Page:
As educators, we want students to be excited to learn and engaged in the work. But many students are disconnected or turned off to education because they don’t see school as related to who they are and the world they inhabit. That’s where culturally responsive teaching strategies come into play. These are part of an approach that uses the experiences and strengths of a diverse student body to make school more relevant, and it’s backed by research that shows that people learn most successfully when new information is linked to what they already know.
The concept of culturally responsive teaching was introduced by education scholars Gloria Ladson-Billings and Geneva Gay. It incorporates attributes and knowledge from each student’s cultural background into instructional strategies and curricula in order to improve educational outcomes. A key element is a learning environment that values the strengths students bring into classrooms, rather than focusing on deficits. Students are encouraged to use familiar ways of speaking, thinking, knowing, and analyzing in order to learn new content and ideas.
By creating a conducive learning environment, offering relevant content, and using culturally responsive teaching practices in your pedagogy, you can help students make connections between their lives in the world and their lives at school that will increase their engagement and improve outcomes.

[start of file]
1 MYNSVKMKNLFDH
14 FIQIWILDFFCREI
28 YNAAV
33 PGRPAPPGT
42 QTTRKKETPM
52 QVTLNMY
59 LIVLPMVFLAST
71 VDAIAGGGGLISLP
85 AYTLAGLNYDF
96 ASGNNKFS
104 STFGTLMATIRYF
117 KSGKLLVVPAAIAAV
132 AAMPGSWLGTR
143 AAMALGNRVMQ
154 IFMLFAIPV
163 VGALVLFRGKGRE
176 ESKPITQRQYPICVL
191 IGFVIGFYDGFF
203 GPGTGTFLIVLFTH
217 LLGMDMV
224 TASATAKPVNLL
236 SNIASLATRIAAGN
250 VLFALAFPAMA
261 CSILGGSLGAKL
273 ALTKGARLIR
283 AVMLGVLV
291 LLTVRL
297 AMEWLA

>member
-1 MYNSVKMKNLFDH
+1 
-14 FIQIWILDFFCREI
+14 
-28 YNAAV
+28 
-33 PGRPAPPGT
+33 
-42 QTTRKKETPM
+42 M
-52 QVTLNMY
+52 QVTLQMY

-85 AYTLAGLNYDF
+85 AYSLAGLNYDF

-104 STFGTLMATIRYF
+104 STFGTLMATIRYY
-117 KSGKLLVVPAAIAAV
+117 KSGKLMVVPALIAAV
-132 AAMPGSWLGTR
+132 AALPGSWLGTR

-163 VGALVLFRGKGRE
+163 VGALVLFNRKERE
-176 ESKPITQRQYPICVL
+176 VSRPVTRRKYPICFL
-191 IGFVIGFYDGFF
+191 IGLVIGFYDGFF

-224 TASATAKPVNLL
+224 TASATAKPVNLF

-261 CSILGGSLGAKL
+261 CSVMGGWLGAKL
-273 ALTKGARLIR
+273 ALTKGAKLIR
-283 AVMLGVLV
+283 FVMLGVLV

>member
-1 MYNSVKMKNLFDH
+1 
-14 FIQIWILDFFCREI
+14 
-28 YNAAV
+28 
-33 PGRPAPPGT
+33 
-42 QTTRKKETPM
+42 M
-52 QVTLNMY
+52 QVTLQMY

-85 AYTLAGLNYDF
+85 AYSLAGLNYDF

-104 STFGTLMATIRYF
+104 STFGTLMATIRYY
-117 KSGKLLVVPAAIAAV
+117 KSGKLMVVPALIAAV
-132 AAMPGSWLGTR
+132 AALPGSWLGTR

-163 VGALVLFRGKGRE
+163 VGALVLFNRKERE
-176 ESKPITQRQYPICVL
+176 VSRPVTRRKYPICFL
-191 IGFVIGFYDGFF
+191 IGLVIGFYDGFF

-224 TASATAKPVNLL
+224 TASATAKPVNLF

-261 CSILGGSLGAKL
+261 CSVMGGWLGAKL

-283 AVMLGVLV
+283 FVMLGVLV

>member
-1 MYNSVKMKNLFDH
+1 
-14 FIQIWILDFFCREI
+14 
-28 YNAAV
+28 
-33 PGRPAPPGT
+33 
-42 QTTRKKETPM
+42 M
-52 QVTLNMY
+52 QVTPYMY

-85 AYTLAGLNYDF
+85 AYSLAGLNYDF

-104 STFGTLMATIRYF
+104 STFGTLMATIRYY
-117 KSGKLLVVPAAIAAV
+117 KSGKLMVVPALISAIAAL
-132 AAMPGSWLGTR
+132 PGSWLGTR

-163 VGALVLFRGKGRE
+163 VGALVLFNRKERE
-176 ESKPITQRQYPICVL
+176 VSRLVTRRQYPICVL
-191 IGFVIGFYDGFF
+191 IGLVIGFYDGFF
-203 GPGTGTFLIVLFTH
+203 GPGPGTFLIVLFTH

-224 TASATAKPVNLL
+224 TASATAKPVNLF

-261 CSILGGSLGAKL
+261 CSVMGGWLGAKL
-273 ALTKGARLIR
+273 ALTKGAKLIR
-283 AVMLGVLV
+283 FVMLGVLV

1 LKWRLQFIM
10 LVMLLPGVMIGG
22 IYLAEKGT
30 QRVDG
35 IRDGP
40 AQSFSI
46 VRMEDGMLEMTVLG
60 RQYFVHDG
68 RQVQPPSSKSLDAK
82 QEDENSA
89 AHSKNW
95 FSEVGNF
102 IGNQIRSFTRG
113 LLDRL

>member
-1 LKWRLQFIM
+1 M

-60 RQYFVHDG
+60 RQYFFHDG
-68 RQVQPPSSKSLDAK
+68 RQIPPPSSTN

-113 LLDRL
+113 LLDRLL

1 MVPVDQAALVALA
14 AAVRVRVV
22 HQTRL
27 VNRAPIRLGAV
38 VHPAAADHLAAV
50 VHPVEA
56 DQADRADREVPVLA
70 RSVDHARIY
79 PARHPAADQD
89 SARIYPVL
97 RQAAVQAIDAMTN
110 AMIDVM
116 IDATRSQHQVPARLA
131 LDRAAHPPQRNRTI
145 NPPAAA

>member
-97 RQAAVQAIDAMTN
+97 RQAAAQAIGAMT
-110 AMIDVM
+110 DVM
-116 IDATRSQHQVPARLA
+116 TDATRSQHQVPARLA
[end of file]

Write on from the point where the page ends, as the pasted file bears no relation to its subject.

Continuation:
What Is Culturally Responsive Teaching?
Culturally responsive teaching depends on a learning environment that affirms our students and helps them feel included, validated, valued, and safe. The following elements are crucial:
- A fundamental belief in the ability of all students to learn. Educators must have high expectations for every student, accompanied by a set of positive attitudes about them.
- A wide range of curricular content. Education scholar Rudine Sims Bishop suggests that in the English language arts classroom, literature should provide “mirrors and windows” for all children. In other words, students should have access to characters that look like them and settings that look like their communities. In other disciplines, they should read texts or consult resources that help them learn about others’ worlds.
- Dynamic instruction. Students learn in a multitude of ways, so teaching strategies should be dynamic and diverse. Students should have whole-group instruction, paired activities, and small group activities that require them to share, discuss, disagree, and think individually and collectively. Students should be allowed a multitude of ways to participate and demonstrate mastery of content.
- Community involvement. Parents, caregivers, grandparents, and community members should be asked to share stories, give historical overviews of a community, offer supports, and provide cultural bridges between the larger community and the school community.
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